“What good is the warmth of summer, without the cold of winter to give it sweetness.”
― John Steinbeck
The sun is brightly shining, as the frigid bitterness of the days prior, tempers to a delightful and balmy 45ᵒ
I’m on a mission.
A mission to find life amongst the frozen tundra known as the land I call home.
The ground still hard and frozen under foot, the bright winter sun brilliantly warming while accented by a cloudless azure sea of sky.
There is the scent of smoke in the air.
I have shed my heavy coat.
The nuthatches and chickadees chirp merrily as they poke and prod the hard ground for seed.
Nestled near a walkway cowers a small ancient birdbath now sadly frozen.
Amazingly just a few short steps beyond the solid frozen mass of water, leaves and straw lie tucked sweetly among the rocks, a tiny beautiful carpet of soft chartreuse moss begging to be rubbed. Is there any better feeling on a hot summer day, barefoot, finding a cool patch of moss. . .
All of the bushes and shrubs are now barren clumps of twisted sticks and twigs. Odd thing it seems now to have merely a garden of sticks verses the usual lush plump green leaves and vines which typically call this place home. Upon a close inspection of the gnarly twig clumps dotting the now leaf covered bank–there oddly remains a few shriveled grey masses protruding along the quince bushes. These alien nodules resemble some sort of grotesque growth rather than the usual crunchy yellow green orbs which typically adorn these showy asian orientals.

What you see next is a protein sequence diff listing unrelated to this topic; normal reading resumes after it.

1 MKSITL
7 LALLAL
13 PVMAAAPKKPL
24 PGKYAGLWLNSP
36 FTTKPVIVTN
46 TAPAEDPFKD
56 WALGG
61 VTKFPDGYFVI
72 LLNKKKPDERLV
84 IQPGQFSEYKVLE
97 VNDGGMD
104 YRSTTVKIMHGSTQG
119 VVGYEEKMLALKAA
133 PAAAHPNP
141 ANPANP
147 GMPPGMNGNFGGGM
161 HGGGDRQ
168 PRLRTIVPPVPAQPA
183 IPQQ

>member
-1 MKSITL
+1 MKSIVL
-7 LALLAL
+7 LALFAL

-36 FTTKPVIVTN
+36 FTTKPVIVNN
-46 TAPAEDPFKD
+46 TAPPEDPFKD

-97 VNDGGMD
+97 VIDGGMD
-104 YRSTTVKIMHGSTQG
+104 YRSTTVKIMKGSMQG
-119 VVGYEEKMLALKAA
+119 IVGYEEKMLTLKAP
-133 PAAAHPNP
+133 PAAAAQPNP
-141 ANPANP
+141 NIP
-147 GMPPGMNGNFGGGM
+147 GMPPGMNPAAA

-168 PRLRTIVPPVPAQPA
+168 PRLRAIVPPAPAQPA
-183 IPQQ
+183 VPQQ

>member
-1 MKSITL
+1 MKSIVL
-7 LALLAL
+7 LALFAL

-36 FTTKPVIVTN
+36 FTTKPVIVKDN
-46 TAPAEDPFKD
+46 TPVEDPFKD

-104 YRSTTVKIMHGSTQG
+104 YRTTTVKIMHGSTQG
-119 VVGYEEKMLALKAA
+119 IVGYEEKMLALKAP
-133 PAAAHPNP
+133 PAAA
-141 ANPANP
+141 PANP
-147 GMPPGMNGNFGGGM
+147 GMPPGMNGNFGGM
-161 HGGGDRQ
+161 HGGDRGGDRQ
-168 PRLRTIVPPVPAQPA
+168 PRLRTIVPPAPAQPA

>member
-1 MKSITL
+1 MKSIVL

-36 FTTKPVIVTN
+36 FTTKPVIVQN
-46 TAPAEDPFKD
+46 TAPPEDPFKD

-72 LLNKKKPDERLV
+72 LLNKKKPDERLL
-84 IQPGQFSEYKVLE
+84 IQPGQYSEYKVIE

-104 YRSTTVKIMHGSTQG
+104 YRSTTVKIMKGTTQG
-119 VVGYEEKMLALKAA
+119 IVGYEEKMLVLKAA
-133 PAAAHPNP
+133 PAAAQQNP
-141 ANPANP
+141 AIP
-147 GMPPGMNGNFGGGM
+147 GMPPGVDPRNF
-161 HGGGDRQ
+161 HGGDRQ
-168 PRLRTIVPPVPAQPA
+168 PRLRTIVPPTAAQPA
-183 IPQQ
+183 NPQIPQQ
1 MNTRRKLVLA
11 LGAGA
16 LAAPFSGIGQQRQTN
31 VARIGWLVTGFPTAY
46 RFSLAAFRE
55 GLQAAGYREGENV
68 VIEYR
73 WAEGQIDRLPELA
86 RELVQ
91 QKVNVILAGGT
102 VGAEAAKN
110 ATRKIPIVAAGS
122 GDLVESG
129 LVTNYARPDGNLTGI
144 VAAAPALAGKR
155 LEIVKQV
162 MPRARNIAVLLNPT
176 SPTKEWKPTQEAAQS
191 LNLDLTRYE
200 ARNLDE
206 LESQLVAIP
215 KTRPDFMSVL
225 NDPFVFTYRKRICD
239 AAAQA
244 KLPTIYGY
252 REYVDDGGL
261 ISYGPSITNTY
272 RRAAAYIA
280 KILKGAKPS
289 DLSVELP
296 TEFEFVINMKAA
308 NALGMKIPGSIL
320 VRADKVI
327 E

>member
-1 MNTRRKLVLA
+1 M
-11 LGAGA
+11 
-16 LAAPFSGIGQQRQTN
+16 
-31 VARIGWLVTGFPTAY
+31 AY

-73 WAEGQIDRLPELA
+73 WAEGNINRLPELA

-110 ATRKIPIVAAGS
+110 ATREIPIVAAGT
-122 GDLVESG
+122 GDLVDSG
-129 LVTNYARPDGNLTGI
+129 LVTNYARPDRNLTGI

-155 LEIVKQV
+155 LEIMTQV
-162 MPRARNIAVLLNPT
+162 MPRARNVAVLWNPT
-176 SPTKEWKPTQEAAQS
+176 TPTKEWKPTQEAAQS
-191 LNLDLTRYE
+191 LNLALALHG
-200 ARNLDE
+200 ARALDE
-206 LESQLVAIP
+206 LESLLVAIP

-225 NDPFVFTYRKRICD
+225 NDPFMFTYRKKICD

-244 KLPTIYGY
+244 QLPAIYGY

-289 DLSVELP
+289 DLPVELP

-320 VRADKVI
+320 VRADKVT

And just as Mother Nature, who seems to relish in her relentless taunting of our tender senses, would have this winter world of cold appear hopelessly void of any semblance of colorful life, I spy a tenacious little champion of all that screams LIFE.
It is the lowly, albeit stubborn, bane of any gardener. . .the hardy and nearly indestructible dandelion.
The ground a hard frozen mass, the winds and temperatures so brutal that almost all vegetation has either perished or will surly be stunted come the growing season, and yet, this most noxious of garden foes not only maintains its place in the pecking order of nature, but appears to thrive—-providing any and all who happen to pass by a bit of colorful joy in a bleak and oh so cold world.
So yes Mr. Steinbeck, it is to this winter that we must acknowledge there is indeed a sweetness to be had—in just about 5 months or so we will have all but forgotten these current cold long shadowed days. This barren world will no longer exist. Our seemingly long deprived senses will be filled and overflowing—
Yet until those long warmer days arrive, I shall continue my quest, my mission—and that is to find those hidden breadcrumbs which a previous season has strewn along its departure– leaving behind a tantalizing trail to remind me that better days are indeed ahead!